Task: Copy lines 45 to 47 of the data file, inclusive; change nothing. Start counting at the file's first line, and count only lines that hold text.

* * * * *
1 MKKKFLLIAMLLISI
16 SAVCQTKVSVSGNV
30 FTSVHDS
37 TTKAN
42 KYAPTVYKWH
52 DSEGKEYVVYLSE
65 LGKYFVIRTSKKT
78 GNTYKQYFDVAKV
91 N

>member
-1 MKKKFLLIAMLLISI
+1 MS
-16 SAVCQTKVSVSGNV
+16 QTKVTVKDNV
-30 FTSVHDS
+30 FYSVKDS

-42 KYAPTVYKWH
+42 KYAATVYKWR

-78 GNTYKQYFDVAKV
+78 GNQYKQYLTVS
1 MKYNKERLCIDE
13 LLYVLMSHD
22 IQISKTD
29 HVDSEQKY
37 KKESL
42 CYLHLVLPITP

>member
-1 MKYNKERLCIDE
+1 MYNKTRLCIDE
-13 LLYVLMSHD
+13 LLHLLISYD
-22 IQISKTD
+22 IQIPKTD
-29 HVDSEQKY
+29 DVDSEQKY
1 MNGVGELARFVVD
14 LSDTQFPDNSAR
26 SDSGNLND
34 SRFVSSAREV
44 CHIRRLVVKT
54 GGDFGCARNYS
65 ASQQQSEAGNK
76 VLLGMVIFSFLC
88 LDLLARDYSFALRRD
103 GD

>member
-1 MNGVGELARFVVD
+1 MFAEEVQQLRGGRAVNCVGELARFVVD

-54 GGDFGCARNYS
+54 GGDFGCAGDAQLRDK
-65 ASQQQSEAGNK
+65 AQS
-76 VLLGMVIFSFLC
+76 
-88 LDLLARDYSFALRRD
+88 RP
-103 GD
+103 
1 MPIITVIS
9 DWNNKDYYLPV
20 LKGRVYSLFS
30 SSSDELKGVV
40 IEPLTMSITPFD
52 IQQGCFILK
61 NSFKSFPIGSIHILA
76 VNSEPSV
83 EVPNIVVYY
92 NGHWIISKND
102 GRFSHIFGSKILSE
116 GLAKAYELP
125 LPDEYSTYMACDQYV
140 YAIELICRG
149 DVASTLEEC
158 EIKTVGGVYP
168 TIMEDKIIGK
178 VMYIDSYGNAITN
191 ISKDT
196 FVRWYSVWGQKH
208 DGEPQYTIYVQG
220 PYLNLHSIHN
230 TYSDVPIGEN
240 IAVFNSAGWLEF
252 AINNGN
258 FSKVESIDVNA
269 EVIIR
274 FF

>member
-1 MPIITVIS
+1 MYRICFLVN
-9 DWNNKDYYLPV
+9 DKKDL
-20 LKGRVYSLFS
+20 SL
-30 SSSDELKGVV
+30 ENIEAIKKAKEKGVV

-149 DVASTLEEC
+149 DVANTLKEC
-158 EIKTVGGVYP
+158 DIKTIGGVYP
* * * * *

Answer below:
103 GD

>member
-1 MNGVGELARFVVD